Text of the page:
Jordan Key has been an organist, accompanist, and choir director since his undergraduate studies in Ohio. Previously Jordan studied organ under professors Pamela Decker of the University of Arizona and Valerie Thorson of Akron, Ohio, while currently he studies under Professor Laura Ellis of the University of Florida. He has worked in numerous denominational churches as both an organist and choir director, including Lutheran, Presbyterian, Episcopal, Catholic, United Church of Christ, and Unitarian Universalist. He has also played for numerous weddings, funerals, festivals, and has been called to play recitals in Ohio, Arizona, and Florida.
Since Jordan's primary focus in music is composition, he has used his skills in many commissioning projects here and abroad. He has been commissioned by the American Guild of Organists, the internationally renowned organ performer and teacher Pamela Decker, and by the Abbey of Solesmes in Sable-sur-Sarthe, France.
His interests in early musicology have combined with his interests in organ repertoire and performance, inspiring his research into the organ works of Sweelinck (forthcoming) and a comparative study of the works and Pachelbel and Buxtehude (forthcoming).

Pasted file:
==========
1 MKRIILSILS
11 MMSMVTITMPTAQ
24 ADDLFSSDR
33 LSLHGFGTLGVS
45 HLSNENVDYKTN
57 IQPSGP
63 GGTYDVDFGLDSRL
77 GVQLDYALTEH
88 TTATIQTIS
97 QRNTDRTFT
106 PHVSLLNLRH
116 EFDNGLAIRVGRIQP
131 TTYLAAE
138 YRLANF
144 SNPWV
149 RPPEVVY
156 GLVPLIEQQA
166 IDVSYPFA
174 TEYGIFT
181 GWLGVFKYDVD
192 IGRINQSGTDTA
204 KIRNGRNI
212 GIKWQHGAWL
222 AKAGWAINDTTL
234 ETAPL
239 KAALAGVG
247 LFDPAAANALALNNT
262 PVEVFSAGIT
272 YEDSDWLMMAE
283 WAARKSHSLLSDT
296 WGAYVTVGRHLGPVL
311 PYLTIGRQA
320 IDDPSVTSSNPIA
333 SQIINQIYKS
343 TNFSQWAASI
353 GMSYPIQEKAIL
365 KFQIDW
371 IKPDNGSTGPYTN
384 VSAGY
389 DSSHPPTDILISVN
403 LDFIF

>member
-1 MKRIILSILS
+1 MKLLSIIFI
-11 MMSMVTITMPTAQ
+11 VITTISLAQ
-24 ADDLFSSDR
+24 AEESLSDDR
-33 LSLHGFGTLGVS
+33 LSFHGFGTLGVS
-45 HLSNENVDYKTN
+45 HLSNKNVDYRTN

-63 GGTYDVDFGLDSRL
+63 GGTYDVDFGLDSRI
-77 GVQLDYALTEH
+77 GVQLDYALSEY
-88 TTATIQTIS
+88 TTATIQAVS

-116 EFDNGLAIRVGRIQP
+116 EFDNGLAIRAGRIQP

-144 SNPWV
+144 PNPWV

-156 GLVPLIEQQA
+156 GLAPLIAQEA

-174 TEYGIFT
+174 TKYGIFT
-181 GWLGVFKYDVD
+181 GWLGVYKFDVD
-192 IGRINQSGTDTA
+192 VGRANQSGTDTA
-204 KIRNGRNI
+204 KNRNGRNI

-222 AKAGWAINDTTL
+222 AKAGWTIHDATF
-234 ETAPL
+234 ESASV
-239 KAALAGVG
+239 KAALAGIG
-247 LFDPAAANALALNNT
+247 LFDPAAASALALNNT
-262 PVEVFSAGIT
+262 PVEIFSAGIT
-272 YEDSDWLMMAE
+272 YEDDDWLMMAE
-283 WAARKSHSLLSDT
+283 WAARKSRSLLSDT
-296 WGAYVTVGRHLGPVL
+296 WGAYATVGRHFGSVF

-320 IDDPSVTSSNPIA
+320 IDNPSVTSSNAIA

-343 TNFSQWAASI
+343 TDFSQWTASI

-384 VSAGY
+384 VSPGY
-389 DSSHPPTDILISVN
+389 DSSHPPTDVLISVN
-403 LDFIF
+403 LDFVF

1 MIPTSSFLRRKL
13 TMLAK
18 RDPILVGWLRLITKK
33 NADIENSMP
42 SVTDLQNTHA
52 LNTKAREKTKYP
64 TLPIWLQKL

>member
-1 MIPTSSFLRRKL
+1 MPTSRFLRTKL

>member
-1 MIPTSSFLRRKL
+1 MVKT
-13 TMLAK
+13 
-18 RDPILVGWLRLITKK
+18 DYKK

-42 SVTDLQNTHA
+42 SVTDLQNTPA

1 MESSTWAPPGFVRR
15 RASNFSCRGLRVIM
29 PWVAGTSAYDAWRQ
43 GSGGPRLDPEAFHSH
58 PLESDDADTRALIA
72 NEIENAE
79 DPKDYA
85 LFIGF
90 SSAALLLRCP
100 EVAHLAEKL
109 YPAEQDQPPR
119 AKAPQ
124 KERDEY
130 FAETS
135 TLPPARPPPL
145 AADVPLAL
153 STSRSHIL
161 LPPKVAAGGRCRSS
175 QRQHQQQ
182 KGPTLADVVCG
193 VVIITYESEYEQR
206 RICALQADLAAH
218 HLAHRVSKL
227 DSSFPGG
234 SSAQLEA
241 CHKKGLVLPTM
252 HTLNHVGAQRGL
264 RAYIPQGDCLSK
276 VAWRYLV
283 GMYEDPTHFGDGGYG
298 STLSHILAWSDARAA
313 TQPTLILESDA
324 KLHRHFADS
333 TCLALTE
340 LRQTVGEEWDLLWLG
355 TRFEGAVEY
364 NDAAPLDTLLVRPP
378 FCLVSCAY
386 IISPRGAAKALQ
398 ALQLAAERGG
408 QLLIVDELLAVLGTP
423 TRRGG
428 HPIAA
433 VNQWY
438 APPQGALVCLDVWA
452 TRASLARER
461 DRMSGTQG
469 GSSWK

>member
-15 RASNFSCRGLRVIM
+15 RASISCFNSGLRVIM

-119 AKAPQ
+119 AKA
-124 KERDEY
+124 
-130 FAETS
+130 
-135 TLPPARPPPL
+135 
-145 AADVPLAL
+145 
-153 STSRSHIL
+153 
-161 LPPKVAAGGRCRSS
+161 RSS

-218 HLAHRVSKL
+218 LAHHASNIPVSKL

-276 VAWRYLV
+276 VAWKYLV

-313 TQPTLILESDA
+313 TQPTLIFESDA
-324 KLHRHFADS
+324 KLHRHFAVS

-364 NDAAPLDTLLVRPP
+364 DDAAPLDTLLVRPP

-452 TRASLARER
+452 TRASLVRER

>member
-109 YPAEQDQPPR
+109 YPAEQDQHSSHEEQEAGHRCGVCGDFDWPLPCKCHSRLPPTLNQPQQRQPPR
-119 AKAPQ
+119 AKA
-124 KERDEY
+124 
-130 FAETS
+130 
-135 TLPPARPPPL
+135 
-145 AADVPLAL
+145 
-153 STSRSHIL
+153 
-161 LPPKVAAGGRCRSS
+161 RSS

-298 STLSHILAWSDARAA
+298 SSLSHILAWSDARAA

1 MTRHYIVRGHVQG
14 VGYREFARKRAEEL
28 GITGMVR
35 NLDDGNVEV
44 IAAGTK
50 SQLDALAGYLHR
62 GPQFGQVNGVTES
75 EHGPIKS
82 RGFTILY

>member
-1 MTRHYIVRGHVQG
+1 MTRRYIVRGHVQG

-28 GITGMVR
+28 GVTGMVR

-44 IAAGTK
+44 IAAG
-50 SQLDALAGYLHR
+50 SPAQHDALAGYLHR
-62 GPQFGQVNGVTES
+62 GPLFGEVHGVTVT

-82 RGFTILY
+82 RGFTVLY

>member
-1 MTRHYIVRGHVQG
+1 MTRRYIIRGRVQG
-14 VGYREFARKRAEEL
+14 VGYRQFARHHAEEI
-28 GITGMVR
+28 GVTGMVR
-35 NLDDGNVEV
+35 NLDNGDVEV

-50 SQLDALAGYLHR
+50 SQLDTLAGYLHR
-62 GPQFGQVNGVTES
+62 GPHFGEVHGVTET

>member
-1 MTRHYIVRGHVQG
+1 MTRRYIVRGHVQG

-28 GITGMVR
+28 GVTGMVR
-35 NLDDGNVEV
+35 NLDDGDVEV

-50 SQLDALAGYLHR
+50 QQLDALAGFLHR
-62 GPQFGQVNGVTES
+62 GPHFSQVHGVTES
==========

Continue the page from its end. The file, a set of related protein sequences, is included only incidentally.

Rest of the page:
Jordan currently lives in Gainesville, Florida and is available as a professional organist, accompanist, and choir director. For more information on Jordan's experience please refer to his CV in the links above.
Jordan's studies while earning his BA in Religious Studies at the College of Wooster have greatly fueled his interests in sacred music, recently culminating in his thesis work, "Spirosony: Music and Spirituality the Practice of Presence." While conducting his research, Jordan spent a summer living at the Abbey of Solesmes in Sable-sur-Sarthe, France. While in residence, Jordan was commissioned to write and perform a piece for organ for the First Vespers of the Feast of St. Benedict. The above video is Jordan's performance of "Nuages au-dessus de l'Abbey" (Clouds Over the Abbey) at Solesmes. The image displayed is the organ on which the piece was performed.